Make your way to Platform 4.
For illustration purposes, the top line in orange shows the Semi Rapid Express bound for Hashimoto at a different station on the Keio Line. - image © Florentyna Leow
You want to board a train bound for Hashimoto 橋本, ideally a Semi Rapid Express 準特急 or Express 特急 train as these are the fastest and stop at the fewest stations. If there is only a Rapid Train 快速 available, that's fine too - it will just take a little bit longer as there will be more stops on this line.
The station platform at Keio Tama Center Station. - image © Florentyna Leow
Alight at Keio Tama Center Station.
A large sign for Sanrio Puroland. - image © Florentyna Leow
Head to the exit. It's pretty obvious where you are.
A map of the surrounding area. - image © Florentyna Leow
Turn left and head for daylight. There'll be a map in front of you, but it shouldn't be necessary to consult it unless you have other things to look for. Walk up the stairs and cross the bridge.
You’ll pass a large Hello Kitty figure. - image © Florentyna Leow
Keep walking straight.
Look for the orange building. - image © Florentyna Leow
At the crossroads, turn left at the orange building.
Shops, shops, and more shops. - image © Florentyna Leow
You'll see Sanrio Puroland in the distance, at the end of a road lined with multinational fast food chains and conglomerates like McDonalds, Subway, and Mister Donut. That's your destination.
The route in summary: Take any of the rapid trains on the Keio Line bound for Hashimoto Station from Shinjuku Station. Alight at Keio Tama Center Station. Turn left at the ticket barriers, walk straight, up a short flight of stairs, and onwards. At the crossroads, turn left and walk straight. Sanrio Puroland is at the end of the road. The fare if you take the Keio Line is JPY320.
Odakyu Tama Center Station is next to Keio Tama Center Station. - image © Florentyna Leow
Note: You can also take the Odakyu line to Odakyu Tama Center. The only real difference is the fare: taking the Odakyu line from Shinjuku Station costs JPY370.
Crossing the bridge to Sanrio Puroland. You’ll hear cheery theme park music, much like Disneyland. - image © Florentyna Leow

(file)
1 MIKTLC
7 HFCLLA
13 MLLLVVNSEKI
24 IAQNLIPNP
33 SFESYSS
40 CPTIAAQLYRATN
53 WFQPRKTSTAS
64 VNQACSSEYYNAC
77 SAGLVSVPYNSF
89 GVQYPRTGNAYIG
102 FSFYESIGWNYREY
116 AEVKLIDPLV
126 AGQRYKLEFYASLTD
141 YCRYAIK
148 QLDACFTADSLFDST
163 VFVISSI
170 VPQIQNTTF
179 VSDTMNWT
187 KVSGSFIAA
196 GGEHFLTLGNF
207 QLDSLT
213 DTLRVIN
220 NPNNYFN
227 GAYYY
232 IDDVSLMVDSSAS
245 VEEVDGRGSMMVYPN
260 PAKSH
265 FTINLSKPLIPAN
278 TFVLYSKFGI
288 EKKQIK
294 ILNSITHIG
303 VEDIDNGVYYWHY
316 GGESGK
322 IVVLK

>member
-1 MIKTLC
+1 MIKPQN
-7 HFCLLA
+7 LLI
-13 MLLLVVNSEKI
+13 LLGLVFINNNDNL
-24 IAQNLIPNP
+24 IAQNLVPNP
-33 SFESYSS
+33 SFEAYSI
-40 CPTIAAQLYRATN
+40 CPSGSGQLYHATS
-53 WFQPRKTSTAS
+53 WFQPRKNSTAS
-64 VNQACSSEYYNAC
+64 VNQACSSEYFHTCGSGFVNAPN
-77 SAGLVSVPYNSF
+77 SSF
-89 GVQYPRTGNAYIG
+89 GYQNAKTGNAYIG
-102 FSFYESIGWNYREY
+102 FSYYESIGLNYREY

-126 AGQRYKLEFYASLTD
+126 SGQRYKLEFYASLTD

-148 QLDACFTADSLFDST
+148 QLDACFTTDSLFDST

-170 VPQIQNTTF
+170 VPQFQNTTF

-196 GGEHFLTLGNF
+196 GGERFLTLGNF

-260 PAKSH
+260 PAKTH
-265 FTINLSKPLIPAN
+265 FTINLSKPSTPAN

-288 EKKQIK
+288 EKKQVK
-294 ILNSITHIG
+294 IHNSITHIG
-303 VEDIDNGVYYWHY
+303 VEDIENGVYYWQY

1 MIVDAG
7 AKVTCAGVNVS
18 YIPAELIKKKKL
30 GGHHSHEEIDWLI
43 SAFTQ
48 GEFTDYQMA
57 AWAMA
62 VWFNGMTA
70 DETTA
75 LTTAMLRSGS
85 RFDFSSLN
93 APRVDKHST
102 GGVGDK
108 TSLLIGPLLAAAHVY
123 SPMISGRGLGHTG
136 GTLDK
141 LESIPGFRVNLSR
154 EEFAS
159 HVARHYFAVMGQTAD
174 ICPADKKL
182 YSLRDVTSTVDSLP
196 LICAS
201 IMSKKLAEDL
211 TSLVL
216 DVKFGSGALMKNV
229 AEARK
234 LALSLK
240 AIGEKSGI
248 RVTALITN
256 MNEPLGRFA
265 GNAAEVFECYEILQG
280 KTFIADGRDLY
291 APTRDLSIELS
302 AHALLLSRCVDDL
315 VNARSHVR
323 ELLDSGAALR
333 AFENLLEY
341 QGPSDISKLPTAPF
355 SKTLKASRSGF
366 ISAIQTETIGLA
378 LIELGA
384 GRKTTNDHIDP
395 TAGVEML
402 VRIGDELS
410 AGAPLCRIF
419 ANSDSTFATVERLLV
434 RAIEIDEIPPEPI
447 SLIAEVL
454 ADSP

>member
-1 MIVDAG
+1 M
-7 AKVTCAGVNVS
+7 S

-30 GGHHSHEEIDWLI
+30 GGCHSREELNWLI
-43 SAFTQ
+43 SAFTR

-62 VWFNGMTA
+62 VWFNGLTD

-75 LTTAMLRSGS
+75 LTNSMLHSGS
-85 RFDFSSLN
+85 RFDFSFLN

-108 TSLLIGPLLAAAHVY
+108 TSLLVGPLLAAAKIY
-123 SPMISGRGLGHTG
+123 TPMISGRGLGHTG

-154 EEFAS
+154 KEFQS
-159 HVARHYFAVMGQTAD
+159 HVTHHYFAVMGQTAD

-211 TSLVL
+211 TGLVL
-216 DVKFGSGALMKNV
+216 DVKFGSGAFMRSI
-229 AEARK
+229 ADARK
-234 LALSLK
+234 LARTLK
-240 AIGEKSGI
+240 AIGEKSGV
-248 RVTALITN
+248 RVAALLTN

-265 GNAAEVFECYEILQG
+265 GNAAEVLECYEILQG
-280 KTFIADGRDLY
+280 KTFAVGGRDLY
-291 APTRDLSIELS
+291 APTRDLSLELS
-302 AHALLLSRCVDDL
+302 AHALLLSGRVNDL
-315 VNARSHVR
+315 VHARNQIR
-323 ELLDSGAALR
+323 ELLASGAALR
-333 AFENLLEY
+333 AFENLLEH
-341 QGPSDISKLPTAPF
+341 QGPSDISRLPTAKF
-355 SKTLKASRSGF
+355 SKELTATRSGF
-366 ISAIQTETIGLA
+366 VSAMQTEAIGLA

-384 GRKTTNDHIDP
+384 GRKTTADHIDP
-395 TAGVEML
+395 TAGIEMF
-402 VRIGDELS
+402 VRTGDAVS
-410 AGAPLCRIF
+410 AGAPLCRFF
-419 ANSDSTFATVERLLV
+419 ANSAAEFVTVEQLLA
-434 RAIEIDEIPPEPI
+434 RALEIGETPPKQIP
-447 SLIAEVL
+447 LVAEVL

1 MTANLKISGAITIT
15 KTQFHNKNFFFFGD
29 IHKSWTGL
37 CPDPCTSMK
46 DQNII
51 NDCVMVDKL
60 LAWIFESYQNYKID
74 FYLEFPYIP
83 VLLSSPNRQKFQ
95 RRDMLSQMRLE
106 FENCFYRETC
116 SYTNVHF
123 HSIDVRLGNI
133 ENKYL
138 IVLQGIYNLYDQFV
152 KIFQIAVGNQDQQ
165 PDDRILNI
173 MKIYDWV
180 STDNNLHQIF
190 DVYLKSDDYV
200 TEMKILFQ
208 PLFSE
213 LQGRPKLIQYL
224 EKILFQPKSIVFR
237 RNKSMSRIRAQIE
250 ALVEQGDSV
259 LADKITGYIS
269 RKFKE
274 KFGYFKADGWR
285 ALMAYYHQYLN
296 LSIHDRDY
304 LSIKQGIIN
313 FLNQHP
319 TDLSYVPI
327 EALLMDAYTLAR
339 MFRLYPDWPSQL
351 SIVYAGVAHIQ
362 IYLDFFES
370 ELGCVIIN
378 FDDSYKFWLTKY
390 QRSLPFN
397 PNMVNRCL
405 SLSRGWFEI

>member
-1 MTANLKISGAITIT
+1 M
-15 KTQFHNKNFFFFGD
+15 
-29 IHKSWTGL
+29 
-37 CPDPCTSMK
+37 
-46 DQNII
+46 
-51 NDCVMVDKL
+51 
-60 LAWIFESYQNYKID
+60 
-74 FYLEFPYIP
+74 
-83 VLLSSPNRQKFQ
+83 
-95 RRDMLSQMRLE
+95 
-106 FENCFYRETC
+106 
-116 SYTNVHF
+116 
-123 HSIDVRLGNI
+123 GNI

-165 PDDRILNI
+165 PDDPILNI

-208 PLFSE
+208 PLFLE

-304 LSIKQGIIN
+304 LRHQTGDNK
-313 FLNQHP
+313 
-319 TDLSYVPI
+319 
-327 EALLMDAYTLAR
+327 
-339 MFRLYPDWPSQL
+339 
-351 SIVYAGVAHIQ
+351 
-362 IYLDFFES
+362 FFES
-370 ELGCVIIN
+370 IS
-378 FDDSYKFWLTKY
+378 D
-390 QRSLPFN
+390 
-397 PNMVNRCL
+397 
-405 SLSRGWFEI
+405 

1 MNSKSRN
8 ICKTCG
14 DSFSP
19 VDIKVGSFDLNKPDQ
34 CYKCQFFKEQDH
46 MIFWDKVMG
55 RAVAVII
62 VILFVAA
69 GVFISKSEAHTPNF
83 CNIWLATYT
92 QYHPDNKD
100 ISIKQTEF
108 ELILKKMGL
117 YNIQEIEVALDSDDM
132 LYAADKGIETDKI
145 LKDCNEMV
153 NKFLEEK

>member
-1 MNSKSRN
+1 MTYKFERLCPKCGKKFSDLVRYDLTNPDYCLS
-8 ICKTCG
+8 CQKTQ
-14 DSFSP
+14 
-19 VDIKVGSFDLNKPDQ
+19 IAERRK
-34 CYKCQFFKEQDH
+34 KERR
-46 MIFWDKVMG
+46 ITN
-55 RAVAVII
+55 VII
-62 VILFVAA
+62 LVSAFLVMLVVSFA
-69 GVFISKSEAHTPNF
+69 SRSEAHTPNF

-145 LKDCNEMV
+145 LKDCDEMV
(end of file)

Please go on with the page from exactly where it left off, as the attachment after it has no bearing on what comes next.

Inside Sanrio Puroland
Sanrio Puroland isn't overwhelmingly large like Disneyland, and is you don't really need a game plan or strategy here. It's more about exploring and shopping. There's also free unsecured WiFi so you can immediately overshare all your delightful experiences here on social media.
There are four floors in the Sanrio Puroland building, connected by escalators and staircases. It doesn't really matter what order you visit each floor in. One of the zones, Sanrio Town, is only accessible via the first floor or the third floor. We'll introduce each of the floors and this zone in turn.
Inside Rainbow Hall, right after the ticket barriers. - image © Florentyna Leow
3F: The Third Floor
This is where the entrance and exit to the theme park is. When you enter through the ticket barriers, you'll be in Rainbow Hall.
Queuing for photo opportunities. - image © Florentyna Leow
At the foot of the stairwell, there'll be staff dressed up in various Sanrio character costumes throughout the day. There'll also be long queues of people for the photo op.
A dedicated area for baby carriages and strollers. - image © Florentyna Leow
To the left is the information counter and a stroller storage area.
The inside of the souvenir shop. - image © Florentyna Leow
To the right is a large souvenir shop.
Taking either side of the stairwell up will lead you to the fourth floor.
The My Melody shop. - image © Florentyna Leow
4F: Fourth Floor
This floor has a few shops and three eating spaces.
Is this the real life? Is this just fantasy? - image © Florentyna Leow
In addition to merchandise, the My Melody Shop has a very pink room you can take photos of or in.
The Dream Cafe. - image © Florentyna Leow